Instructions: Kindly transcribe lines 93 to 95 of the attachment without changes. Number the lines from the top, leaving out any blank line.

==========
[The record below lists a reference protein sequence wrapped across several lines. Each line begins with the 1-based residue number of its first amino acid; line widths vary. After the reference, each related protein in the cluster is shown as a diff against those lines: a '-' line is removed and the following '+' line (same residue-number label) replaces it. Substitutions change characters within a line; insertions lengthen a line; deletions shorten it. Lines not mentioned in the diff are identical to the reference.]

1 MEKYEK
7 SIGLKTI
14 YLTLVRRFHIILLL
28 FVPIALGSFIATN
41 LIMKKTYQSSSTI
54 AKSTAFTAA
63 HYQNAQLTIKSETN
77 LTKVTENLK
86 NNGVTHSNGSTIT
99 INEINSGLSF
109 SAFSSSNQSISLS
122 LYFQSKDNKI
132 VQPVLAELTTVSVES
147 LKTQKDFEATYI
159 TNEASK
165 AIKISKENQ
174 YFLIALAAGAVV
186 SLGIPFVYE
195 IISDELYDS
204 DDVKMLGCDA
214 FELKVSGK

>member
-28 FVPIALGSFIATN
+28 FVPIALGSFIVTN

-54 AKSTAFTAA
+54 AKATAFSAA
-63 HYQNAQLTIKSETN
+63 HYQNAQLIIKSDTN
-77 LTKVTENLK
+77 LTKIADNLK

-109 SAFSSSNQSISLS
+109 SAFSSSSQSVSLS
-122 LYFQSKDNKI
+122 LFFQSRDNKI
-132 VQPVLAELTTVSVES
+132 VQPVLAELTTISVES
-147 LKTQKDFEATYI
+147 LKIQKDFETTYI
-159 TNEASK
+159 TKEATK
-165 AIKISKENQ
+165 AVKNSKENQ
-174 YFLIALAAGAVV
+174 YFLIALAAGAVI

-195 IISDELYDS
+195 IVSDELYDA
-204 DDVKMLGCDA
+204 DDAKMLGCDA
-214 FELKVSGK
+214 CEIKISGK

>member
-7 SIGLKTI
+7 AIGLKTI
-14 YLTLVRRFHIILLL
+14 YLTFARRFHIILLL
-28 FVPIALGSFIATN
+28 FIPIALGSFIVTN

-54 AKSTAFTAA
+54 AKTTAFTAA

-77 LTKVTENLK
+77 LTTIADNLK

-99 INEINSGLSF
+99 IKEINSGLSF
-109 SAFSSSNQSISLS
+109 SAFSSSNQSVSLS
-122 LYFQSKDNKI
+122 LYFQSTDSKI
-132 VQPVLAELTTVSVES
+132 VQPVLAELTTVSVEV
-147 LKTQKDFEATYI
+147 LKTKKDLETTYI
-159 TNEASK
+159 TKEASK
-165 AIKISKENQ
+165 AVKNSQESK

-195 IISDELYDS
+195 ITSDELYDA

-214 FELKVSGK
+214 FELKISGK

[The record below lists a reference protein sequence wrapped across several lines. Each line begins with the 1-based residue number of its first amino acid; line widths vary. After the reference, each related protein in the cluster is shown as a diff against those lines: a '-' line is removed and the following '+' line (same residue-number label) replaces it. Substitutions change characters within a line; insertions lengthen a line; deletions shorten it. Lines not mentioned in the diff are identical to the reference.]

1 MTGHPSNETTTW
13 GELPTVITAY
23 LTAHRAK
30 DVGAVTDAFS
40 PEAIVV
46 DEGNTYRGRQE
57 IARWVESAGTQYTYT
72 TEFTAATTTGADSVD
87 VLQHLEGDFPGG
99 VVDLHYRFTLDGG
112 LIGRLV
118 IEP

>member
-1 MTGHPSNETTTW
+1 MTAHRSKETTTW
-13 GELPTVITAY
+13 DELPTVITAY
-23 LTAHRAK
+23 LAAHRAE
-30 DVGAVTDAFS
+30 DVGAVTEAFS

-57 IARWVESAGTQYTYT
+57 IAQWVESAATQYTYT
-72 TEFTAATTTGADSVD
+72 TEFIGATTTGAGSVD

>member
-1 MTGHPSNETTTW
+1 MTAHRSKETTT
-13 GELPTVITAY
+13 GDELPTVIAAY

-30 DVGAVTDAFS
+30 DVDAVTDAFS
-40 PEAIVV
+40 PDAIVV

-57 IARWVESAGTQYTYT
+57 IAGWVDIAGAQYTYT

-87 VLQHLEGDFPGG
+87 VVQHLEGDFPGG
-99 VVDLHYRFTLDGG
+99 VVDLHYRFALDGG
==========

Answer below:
118 IEP

>member
-1 MTGHPSNETTTW